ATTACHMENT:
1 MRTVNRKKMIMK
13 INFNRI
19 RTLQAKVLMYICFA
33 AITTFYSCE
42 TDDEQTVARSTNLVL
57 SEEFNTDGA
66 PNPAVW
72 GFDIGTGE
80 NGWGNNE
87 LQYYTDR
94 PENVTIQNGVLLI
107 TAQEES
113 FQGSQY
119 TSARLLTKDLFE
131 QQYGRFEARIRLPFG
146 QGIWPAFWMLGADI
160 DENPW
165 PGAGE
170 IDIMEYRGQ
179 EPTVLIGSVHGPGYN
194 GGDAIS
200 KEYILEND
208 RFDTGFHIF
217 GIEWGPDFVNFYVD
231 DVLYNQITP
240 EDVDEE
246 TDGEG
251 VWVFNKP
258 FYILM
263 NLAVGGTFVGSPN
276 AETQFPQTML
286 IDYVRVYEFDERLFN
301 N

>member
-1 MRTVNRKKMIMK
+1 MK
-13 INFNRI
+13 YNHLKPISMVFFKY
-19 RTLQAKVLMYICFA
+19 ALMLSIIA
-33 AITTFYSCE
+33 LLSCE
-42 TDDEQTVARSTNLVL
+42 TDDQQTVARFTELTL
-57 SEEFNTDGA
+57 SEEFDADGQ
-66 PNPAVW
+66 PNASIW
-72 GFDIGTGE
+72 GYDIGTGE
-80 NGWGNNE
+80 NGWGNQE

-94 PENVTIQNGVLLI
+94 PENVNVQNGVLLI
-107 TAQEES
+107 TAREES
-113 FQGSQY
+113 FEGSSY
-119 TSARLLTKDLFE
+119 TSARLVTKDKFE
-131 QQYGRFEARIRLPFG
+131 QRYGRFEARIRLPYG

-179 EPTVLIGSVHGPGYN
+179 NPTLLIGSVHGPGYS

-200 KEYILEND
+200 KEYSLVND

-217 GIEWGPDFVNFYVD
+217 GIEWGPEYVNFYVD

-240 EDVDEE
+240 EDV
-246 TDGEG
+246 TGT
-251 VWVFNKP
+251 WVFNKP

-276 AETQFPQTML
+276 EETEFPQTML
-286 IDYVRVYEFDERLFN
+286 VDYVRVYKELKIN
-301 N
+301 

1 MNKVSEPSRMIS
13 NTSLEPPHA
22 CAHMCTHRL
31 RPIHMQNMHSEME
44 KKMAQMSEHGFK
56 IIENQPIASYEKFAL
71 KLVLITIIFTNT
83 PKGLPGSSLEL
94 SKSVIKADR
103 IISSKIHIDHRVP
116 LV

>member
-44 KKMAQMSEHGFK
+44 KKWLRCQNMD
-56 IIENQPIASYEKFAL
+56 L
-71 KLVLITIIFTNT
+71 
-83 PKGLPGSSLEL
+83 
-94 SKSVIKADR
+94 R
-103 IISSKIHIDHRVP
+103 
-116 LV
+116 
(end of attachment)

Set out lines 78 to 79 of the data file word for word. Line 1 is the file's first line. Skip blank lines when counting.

+286 VDYVRVYKELKIN
-301 N